Wednesday, July 24, 2024
July 24, 2024

Indigenous People Weekend meaning shared

By MARCIA JANSEN

DRIFTWOOD CONTRIBUTOR 

Salt Spring Island is celebrating Indigenous Peoples Day with a three-day weekend of events and activities that celebrate Indigenous arts and culture, creating opportunities for discussion of reconciliation. We asked islanders, Indigenous people and settlers, what this weekend means to them.    

Gizem Sozen

A conversation between islanders Jon Cooksey, Pam Tarr, Gizem Sozen and Adina Guest was foundational to the idea of the weekend.   

“For me, the Indigenous Peoples Weekend is a chance to show support and solidarity to the Indigenous Peoples whose traditional lands we are living on,” said Gizem Sozen, who moved to Salt Spring Island in September 2023. “As an immigrant settler new to Salt Spring Island who runs a small pop-up bookstore focusing on social justice, I feel that it is my political responsibility to participate however I can in the efforts of Indigenous Peoples and their allies towards decolonization. So when Jon and Pam broached the idea about the Indigenous Peoples Weekend, which I think at that time was still germinating, Adina and I, enthusiastically told them that we would support the project and like to participate.” 

Caroline Dick 

Caroline  Dick (Tahltan/Irish) is the Indigenous coordinator at the Salt Spring Island Public Library and helped form the idea of the Indigenous Peoples Weekend. She’s organizing the Indigenous Art Market — on Friday, June 21 from 10 a.m. to 3 p.m. (note the date has changed from the original schedule) — and will be giving mini-tours of the Indigenous Learning Area in the library on Friday from 10 a.m. to 4 p.m. Tours start in the lobby every half hour. 

“With Reconciliation work, there is a focus on trauma; that tends to be what a lot of people focus on. There is so much joy and beauty in Indigenous cultures and this weekend is an opportunity to celebrate and share our cultures.”

At the Indigenous Art  Market visitors can brow and purchase artwork, jewellery, paintings, knitting, cedar weaving and northern-style bannock. Vendors include Indigenous folks who are residents of Salt Spring Island, as well as from various First Nations on Turtle Island.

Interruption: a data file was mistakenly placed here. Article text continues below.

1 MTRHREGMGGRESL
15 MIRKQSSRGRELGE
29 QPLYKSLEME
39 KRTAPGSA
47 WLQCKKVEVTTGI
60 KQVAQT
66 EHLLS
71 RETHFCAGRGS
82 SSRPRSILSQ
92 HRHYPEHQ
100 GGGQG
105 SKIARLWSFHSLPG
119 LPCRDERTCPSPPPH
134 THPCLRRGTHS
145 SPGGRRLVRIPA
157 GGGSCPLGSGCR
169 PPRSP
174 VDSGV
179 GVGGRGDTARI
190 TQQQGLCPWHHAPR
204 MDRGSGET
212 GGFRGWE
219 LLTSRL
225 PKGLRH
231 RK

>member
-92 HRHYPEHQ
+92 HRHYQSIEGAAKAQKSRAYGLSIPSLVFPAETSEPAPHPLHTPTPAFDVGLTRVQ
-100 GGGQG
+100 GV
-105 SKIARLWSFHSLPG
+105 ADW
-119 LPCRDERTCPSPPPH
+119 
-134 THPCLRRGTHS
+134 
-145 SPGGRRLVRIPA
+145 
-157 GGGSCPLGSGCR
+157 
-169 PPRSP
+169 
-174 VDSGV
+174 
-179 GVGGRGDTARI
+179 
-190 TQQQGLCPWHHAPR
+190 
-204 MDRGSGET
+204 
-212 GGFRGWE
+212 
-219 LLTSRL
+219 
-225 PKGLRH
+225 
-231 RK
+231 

Sherry Leigh Williams

On Friday, June 21, from 10 a.m. to 2 p.m., Métis artist Sherry Leigh Williams is hosting a “Meet the Artist” drop-in event in the ArtSpring lobby gallery space, with Sheena Gering, to conduct walk-and-talks about their work and Métis culture. The ArtSpring lobby exhibition is also open on Saturday, June 22 from 10 a.m. to 2 p.m. for the festival, and continues until June 28 during ArtSpring opening hours.

“For me, this weekend is about acknowledging the struggles that every Indigenous person has endured since contact,” said Williams. “Despite losing our way of life, our homes, our land and even our children, we have not only survived but we continue to thrive. I feel it is important to develop relationships with both settler and Indigenous People, to have an understanding and appreciation for our cultural differences as well as the things we share, so that true reconciliation can occur.”  

Joe Akerman and Chris Marshall

Joe Akerman, who is of mixed Quw’utsun and European heritage, and Chris Marshall are involved with the Grace Islet 10-year Anniversary Event at Centennial Park on Sunday, June 23 from 10 a.m to 2 p.m.

Akerman: “It has been 10 years since local nations and Salt Spring residents came together to protect the burial ground of our ancestors on Grace Islet. This gathering is an opportunity to talk about what happened then and since, to discuss the present and future and to pay respect to local elders, as well as a way for us as a community to support them.”  

Chris Marshall adds: “I think this weekend is a chance for us newcomers — that’s what I’d like to call the settlers — to educate ourselves about what happened in the past and what we can do today. Do your research, there is so much material available out there, and of course, come to the anniversary event to learn about the people who lived here before us.”

Volunteers are still needed for the Anniversary Event at Centennial Park. Contact Chris Marshall if you can help out: chrismarshall2406@gmail.com.

Events list updated

Indigenous Peoples Weekend events kicked off on Tuesday with a webinar presented by Transition Salt Spring featuring Quw’utsun speakers Deb George (Sulsameethl) and Maiya Modeste (Sulatiye’) and called Climate, Culture, Land: Cultivating Community Resilience Through Indigenous Approaches.

 Go to gulfislandevents.com/indigenous-peoples-weekend/ for details about everything that will take place. Several more events have been added since last week’s article about the festival was published.  

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